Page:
The Mudcat Café TM
Thread #62938   Message #1054254
Posted By: GUEST
15-Nov-03 - 02:59 PM
Thread Name: Origins: Aikendrum
Subject: RE: Origins: Aikendrum
Here is what I found in soc.culture.scottish
?        >Just as the home is a hame, an oak is an aik.

On another note, in "The Baronage of Angus and Mearns" there is the following curious account given, which seems to consider the names Aiken and Aikman to be of shared origin, neither of which has any relationship to the English name Atkins (except by virtue of vulgar confusion among the ignorant between it and the Scottish name Aiken). It reads:
AIKMAN of Cairnie
    "John Aikman, Esq., son of George Aikman of Loreburn, and grandson of John Aikman of Loreburn, Arbroath; got a charter under the great seal - Johanni Aikman, de Cairny, &c., near Arbroath, Angus, dated 15th July 1661. "Alysandre (Alexander) de Aikman was compelled to swear fealty to Edward I., A.D. 1296."
    "The traditional account of the origin of the name of Aikman is, that the officer who had command of the troops who beseiged the usurper Macbeath in Dunsinnane Castle, ordered all his soldiers to march to attack with branches of oak taken from "Birnam wood," near Dunkeld, and on that account got the name of Aikman. He is said to have been the progenitor of all the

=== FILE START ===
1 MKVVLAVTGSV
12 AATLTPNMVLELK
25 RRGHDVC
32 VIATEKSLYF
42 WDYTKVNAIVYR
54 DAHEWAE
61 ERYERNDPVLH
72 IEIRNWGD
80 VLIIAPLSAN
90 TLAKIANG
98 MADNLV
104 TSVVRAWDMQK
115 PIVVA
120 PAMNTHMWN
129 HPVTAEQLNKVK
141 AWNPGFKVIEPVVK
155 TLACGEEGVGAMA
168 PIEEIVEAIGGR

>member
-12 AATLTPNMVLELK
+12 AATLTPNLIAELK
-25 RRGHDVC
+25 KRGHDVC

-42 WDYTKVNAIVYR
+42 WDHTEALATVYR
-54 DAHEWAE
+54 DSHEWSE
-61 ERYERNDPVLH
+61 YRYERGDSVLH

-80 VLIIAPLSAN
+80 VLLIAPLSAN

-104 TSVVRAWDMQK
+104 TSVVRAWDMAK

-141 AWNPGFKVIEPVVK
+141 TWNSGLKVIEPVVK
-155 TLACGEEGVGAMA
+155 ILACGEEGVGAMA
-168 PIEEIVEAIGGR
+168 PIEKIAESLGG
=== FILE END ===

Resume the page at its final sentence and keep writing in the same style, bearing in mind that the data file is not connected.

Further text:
Aikmans and Aikens in Scotland.[Baronage, P. 441.]
    "ARMS - Argent, out of a cloud at sinister side, a dexter hand holding a baton of oak, palewise, with a branch springing out of the top, proper, surmounted by a bend engrailed, gules. Crest - An oak tree, proper. Motto - Sun robore virtus (Valour under strength)."
AIKEN of Tarrie:
    "The Rev. Mr. Aiken or Aitken, purchased the estate of Tarrie, near Arbroath, about the end of the eighteenth century.
    "ARMS - Argent, a chevron, azure, between two cocks, in chief, and a round buckle, in base, gules, armed sable."

        Frankly I don't buy the story either, but it does show that in Scotland the name Aiken was believed by its bearers to have a meaning and origin completely independent of the name Atkins, despite the fact that it was often confused with the name and thus would frequently end up with the inflicted "t" thrust into it by the Anglophilics. Also not the blazon for the arms of Aikman contains the charge "at sinister side, a dexter hand holding a baton of oak, palewise", not unlike the "at sinister side, a dexter arm in armour embowed fesswise holding in its hand a battle-axe".
Both arms contain the charge of an arm or hand issuing from the sinister side of the shield, holding an object in their grasp, in the case of Aikman, the object is a baton of oak (a canting of the name Aikman), whilst in the case of Akins, the object is a battle-axe (of the type held by the royal Nordic lion in King Haakon's arms). Clever chaps, those heralds.